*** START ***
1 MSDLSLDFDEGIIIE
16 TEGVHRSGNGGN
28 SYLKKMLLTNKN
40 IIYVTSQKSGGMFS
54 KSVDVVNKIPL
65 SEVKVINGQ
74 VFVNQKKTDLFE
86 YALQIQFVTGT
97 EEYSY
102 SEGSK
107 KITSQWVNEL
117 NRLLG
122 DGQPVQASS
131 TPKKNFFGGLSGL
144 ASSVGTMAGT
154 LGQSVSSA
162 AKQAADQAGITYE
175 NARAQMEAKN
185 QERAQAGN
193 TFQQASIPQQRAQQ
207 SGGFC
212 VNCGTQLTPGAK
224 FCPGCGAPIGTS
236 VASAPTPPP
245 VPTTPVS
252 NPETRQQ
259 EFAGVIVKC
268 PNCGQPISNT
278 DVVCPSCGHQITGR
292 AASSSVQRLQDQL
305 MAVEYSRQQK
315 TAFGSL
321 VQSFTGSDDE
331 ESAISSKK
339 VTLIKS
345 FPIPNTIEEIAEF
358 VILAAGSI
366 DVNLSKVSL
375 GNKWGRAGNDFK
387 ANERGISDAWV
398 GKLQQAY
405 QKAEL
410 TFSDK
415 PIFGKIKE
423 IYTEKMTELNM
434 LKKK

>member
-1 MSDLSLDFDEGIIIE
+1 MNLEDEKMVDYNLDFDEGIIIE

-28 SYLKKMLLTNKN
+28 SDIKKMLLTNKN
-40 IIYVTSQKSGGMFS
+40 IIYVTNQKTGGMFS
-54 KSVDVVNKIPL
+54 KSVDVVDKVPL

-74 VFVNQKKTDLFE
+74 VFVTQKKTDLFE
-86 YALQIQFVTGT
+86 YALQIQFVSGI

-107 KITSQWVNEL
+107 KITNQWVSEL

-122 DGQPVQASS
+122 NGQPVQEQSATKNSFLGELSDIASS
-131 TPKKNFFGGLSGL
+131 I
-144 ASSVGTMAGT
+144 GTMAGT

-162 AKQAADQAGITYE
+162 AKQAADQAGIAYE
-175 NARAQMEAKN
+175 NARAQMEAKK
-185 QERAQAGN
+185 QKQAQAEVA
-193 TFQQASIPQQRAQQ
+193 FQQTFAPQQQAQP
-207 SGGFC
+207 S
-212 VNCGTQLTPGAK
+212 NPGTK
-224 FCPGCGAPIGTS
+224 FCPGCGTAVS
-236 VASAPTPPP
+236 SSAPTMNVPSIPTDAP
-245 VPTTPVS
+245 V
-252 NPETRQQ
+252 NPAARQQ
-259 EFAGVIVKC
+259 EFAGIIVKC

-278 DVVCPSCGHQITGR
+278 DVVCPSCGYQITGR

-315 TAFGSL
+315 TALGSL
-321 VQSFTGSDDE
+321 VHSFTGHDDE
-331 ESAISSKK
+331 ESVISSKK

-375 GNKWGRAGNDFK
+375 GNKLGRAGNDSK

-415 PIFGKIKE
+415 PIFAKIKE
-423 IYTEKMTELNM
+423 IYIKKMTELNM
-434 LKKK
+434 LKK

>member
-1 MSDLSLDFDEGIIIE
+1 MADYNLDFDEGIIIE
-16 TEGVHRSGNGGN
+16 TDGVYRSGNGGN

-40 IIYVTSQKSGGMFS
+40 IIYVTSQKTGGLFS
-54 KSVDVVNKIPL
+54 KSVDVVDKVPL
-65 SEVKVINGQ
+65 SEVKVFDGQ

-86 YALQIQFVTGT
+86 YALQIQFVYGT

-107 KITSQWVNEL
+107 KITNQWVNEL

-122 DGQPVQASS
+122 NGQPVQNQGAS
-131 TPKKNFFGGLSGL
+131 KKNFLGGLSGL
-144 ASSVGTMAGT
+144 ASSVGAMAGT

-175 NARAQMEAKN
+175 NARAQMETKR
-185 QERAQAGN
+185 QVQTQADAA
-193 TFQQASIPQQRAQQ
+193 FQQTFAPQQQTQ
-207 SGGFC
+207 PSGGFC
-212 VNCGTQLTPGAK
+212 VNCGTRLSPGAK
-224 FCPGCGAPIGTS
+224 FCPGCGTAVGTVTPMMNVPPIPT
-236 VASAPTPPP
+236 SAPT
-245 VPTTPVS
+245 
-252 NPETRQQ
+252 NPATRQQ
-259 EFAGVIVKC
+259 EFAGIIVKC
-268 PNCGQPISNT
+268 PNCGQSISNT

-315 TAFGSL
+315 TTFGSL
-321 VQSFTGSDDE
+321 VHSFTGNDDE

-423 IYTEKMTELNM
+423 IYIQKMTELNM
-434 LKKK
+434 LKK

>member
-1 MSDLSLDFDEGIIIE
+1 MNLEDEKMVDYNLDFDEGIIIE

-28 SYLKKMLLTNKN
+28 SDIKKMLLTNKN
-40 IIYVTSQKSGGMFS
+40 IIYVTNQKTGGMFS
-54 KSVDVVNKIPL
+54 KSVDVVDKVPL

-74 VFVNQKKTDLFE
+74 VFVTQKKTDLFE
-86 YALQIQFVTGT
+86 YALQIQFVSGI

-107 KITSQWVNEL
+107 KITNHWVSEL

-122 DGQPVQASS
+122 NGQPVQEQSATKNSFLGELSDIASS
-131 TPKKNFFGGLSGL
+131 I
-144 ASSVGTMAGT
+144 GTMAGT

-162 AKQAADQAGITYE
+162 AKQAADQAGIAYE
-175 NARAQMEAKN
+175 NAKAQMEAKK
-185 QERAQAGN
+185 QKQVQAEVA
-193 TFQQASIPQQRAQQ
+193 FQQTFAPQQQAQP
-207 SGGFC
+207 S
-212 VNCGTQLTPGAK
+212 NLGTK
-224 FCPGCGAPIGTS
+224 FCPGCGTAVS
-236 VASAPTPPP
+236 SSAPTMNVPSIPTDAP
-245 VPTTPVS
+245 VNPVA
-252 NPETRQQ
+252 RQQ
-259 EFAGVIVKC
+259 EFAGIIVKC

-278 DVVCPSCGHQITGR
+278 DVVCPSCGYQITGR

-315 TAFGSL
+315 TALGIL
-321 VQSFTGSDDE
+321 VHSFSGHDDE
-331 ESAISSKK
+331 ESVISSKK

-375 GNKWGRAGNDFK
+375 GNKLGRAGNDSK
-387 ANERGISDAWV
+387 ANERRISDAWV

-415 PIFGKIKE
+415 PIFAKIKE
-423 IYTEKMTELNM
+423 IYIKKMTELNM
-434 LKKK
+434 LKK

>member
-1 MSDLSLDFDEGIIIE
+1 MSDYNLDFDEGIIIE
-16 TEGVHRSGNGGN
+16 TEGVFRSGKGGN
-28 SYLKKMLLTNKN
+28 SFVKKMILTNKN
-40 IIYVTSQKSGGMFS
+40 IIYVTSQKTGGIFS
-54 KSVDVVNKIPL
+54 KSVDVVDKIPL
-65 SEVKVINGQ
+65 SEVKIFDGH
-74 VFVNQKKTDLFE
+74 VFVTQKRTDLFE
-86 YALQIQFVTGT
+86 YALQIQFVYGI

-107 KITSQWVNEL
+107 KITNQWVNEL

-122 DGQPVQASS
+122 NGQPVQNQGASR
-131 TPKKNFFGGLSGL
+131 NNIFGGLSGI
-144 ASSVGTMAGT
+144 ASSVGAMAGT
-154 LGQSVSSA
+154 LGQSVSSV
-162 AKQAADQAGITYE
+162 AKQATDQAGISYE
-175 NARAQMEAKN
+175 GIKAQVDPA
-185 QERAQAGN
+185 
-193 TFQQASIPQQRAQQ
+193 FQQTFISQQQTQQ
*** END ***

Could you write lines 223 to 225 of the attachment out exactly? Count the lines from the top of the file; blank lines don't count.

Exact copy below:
-28 SYLKKMLLTNKN
+28 SFVKKMILTNKN
-40 IIYVTSQKSGGMFS